By-the-numbers fantasy RPG
Another in the seemingly endless array of fantasy RPGs which flooded the market in the 1990s, this one uses the Advanced Dungeons and Dragons ruleset to create a fine, if somewhat unoriginal, game that is interesting for hardcore genre fans, but which may prove a turn-off for other gamers. Similar in style to Eye of the Beholder
, Dungeon Master
or the Lands of Lore
series, the game features the usual array of character customisation options, epic quests and real-time battles which are well enough implemented, but feel somewhat tired. Story-wise, Menzoberranzan follows the usual fantasy style of evil monsters running amok and which must be stopped by the player by exploring dungeons and slaying whatever they come across. It's the usual disposable nonsense, but if you enjoy this sort of thing, then it is fairly compelling. As usual, you get to create a party of adventurer to control, while combat plays out in real-time to keep you on your toes. There is a slightly greater emphasis on puzzles here which at least provides something slightly different, but really this is business as usual for the fantasy RPG genre. When compared to the likes of Ravenloft
, this does feel slow and empty, and lacks the great sense of adventure that the best such games have, thanks to many locations having little in the way of actual exploration. The graphics are again fairly ordinary, with environments and characters of minimal detail and which feel very familiar if you've ever played any similar game. Add in the less-than-exciting monsters and strictly by-the-numbers plot and you have a adventure that isn't bad but is strictly average.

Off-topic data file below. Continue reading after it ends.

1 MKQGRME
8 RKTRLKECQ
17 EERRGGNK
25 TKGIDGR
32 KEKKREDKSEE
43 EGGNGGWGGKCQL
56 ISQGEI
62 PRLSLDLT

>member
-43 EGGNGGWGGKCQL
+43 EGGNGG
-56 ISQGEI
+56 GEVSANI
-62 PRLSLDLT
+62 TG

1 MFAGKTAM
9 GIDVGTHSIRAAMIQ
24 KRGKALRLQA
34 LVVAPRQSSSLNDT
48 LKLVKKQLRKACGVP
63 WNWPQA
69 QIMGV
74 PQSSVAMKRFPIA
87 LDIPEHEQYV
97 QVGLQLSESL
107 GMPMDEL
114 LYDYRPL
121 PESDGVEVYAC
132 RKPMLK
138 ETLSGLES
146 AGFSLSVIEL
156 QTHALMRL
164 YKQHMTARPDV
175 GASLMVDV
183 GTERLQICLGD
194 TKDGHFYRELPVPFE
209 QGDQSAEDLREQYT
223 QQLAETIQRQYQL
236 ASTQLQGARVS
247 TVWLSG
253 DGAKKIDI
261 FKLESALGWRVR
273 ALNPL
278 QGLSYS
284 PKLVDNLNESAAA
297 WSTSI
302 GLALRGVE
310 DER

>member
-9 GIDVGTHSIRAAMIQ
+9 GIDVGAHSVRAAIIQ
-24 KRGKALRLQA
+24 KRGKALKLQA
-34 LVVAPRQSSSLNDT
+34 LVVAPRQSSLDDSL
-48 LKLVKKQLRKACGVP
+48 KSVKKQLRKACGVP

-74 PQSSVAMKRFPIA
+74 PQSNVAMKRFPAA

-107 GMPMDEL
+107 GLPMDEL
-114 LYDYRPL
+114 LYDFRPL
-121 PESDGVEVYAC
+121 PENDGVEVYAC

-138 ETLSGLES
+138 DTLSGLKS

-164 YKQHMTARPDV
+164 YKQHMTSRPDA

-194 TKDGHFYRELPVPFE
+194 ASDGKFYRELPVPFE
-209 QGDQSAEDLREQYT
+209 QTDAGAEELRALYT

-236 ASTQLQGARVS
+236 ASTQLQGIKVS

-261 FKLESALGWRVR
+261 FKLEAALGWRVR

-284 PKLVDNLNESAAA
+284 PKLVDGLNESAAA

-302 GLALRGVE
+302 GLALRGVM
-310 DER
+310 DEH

3D Forgotten Realms RPG
Menzoberranzan is a Forgotten Realms 3D RPG, featuring the already popular Golden Box look and the same technical build. Right from the get go you will have to create a party and go deep into the city of Menzoberranzan, an underground maze which feels like an extended dungeon, though it does have its own unique styling and city feel. This means that you are never far away from a merchant, from a blacksmith or from a local tavern. This gives the game a unique feel and style, which might remind you of other dungeons crawlers, but it still offers something rather unique. In a sense it was bound to be so, given that the game arrived in 94, time enough for this particular game to have learned a lot from its brethren of the genre. Graphically, the fact that the game was released so late in the 90s is very good, as the game world features higher quality textures and generally more sprawling architecture for its levels. It is still not a modern RPG, but it has a more streamline feel to it than most other games released back in the day. So, without a doubt that you are going to like it, especially if you have a sweet tooth for first person RPGs that remind of the Golden Box era.